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article imageHobbies and tuition put rich children at ‘substantial advantage’ Special

By Sam Wright     Sep 17, 2014 in Lifestyle
Dancing, sport and music lessons put children at a substantial advantage over those who do not take part in extracurricular activities, according to a recent study from Sutton Trust.
The study focuses on the long-term advantages of private tuition and extra-curricular classes for children between 11 and 16 years old. The benefits include higher grades, better exam performance and a greater chance at being accepted into selective schools — but the price tag is more than most families can afford.
While over a third of households in the top 20 percent of incomes had paid for after-school classes for their children, less than one tenth of families in the bottom 20 percent had done the same.
Sutton Trust believes that narrowing the gap in extra-curricular learning opportunities is an important step towards improving social mobility, and suggests that vouchers be provided to less affluent families to help cover the cost of private tuition and after-school classes.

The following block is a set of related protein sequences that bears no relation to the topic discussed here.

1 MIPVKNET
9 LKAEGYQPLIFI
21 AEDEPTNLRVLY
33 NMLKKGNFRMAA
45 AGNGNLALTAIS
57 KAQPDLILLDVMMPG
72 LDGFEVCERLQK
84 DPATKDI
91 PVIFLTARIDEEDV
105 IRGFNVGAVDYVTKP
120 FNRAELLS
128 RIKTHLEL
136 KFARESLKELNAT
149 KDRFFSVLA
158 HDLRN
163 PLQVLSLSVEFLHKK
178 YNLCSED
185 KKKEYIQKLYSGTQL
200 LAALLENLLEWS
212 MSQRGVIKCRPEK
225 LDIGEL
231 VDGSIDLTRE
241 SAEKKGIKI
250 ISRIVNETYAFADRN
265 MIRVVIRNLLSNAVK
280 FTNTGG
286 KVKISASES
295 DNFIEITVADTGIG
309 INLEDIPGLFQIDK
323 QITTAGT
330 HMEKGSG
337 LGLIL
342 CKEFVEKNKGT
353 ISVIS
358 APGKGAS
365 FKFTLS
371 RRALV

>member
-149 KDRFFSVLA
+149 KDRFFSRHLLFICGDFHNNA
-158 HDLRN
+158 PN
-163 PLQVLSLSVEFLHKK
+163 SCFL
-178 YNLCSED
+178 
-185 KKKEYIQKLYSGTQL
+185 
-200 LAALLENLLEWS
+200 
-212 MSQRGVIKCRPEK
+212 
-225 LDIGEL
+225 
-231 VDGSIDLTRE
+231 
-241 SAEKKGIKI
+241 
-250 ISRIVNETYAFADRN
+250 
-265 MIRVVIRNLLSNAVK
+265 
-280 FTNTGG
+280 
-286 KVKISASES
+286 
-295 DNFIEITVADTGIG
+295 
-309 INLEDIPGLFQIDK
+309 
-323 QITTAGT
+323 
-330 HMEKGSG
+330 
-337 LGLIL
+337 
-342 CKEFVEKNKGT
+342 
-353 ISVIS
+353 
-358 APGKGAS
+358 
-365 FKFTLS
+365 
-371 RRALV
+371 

Other organisations appear to have the same idea. The Strength Asylum Gym in Hanley, UK has this week begun offering free martial arts classes to children in care — stating improved self-confidence and physical health as reasons why they believe the scheme will be a positive thing for disadvantaged children.
The PE and Sport Premium, launched last year to improve the quality of physical education in UK primary schools, has resulted in a wider offering of free after-school clubs. But, while these free activities may not be available at all schools, or appropriate for children who prefer a more creative hobby, there are other things that can be done to increase self-confidence and school performance.
Andrew Meek of craft supplier AlwaysHobbies.com believes that model-making, woodwork, and other craft-based hobbies can also give children a much-needed confidence boost — all while costing significantly less than weekly dance or language classes.
“Any hobby, be it aircraft kits, bird-watching or learning to play the clarinet, will give kids a sense of achievement. It teaches them how to work towards a goal in a positive way, and they’re going to apply this to other areas of their life,” says Meek.
While private tutoring and after-school classes remain out of budget for many British families, this may be a viable alternative.
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